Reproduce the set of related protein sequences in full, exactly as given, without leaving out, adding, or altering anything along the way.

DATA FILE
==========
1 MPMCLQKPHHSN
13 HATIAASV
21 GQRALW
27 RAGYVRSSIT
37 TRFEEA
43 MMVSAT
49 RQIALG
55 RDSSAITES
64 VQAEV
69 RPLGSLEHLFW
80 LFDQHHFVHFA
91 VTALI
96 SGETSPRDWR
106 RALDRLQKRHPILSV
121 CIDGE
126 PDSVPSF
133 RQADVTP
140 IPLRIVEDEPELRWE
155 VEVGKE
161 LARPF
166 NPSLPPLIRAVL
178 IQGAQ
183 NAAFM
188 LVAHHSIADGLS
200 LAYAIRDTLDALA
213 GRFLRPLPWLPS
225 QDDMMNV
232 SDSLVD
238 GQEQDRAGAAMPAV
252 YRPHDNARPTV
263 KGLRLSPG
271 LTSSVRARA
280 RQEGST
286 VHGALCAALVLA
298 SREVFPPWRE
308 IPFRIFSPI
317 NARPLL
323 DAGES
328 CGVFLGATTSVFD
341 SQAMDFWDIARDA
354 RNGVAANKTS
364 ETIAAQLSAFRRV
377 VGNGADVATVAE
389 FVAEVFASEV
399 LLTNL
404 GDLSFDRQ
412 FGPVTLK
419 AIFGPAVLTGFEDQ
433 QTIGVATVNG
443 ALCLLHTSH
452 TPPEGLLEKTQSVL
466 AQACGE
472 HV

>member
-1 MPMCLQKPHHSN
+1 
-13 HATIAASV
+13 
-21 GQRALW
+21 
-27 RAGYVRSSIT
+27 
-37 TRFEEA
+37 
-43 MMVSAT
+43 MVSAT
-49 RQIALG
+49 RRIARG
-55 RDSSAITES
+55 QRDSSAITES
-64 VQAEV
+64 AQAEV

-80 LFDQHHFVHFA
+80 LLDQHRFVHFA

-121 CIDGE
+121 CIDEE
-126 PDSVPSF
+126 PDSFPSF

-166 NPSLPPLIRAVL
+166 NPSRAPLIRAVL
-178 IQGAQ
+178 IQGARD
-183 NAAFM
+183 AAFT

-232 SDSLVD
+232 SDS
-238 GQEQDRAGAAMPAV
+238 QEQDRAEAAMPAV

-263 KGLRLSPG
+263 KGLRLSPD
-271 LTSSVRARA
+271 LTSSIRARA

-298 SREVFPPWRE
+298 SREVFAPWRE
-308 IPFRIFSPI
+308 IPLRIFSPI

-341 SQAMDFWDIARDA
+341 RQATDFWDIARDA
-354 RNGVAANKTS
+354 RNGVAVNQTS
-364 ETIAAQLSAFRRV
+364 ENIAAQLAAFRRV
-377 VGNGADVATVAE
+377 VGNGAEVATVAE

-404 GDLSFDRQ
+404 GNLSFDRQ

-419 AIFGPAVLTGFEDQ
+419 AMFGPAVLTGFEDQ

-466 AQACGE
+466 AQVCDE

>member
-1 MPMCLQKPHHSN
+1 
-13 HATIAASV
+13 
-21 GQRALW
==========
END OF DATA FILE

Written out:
1 MPMCLQKPHHSN
13 HATIAASV
21 GQRALW
27 RAGYVRSSIT
37 TRFEEA
43 MMVSAT
49 RQIALG
55 RDSSAITES
64 VQAEV
69 RPLGSLEHLFW
80 LFDQHHFVHFA
91 VTALI
96 SGETSPRDWR
106 RALDRLQKRHPILSV
121 CIDGE
126 PDSVPSF
133 RQADVTP
140 IPLRIVEDEPELRWE
155 VEVGKE
161 LARPF
166 NPSLPPLIRAVL
178 IQGAQ
183 NAAFM
188 LVAHHSIADGLS
200 LAYAIRDTLDALA
213 GRFLRPLPWLPS
225 QDDMMNV
232 SDSLVD
238 GQEQDRAGAAMPAV
252 YRPHDNARPTV
263 KGLRLSPG
271 LTSSVRARA
280 RQEGST
286 VHGALCAALVLA
298 SREVFPPWRE
308 IPFRIFSPI
317 NARPLL
323 DAGES
328 CGVFLGATTSVFD
341 SQAMDFWDIARDA
354 RNGVAANKTS
364 ETIAAQLSAFRRV
377 VGNGADVATVAE
389 FVAEVFASEV
399 LLTNL
404 GDLSFDRQ
412 FGPVTLK
419 AIFGPAVLTGFEDQ
433 QTIGVATVNG
443 ALCLLHTSH
452 TPPEGLLEKTQSVL
466 AQACGE
472 HV

>member
-1 MPMCLQKPHHSN
+1 
-13 HATIAASV
+13 
-21 GQRALW
+21 
-27 RAGYVRSSIT
+27 
-37 TRFEEA
+37 
-43 MMVSAT
+43 MVSAT
-49 RQIALG
+49 RRIARG
-55 RDSSAITES
+55 QRDSSAITES
-64 VQAEV
+64 AQAEV

-80 LFDQHHFVHFA
+80 LLDQHRFVHFA

-121 CIDGE
+121 CIDEE
-126 PDSVPSF
+126 PDSFPSF

-166 NPSLPPLIRAVL
+166 NPSRAPLIRAVL
-178 IQGAQ
+178 IQGARD
-183 NAAFM
+183 AAFT

-232 SDSLVD
+232 SDS
-238 GQEQDRAGAAMPAV
+238 QEQDRAEAAMPAV

-263 KGLRLSPG
+263 KGLRLSPD
-271 LTSSVRARA
+271 LTSSIRARA

-298 SREVFPPWRE
+298 SREVFAPWRE
-308 IPFRIFSPI
+308 IPLRIFSPI

-341 SQAMDFWDIARDA
+341 RQATDFWDIARDA
-354 RNGVAANKTS
+354 RNGVAVNQTS
-364 ETIAAQLSAFRRV
+364 ENIAAQLAAFRRV
-377 VGNGADVATVAE
+377 VGNGAEVATVAE

-404 GDLSFDRQ
+404 GNLSFDRQ

-419 AIFGPAVLTGFEDQ
+419 AMFGPAVLTGFEDQ

-466 AQACGE
+466 AQVCDE

>member
-1 MPMCLQKPHHSN
+1 
-13 HATIAASV
+13 
-21 GQRALW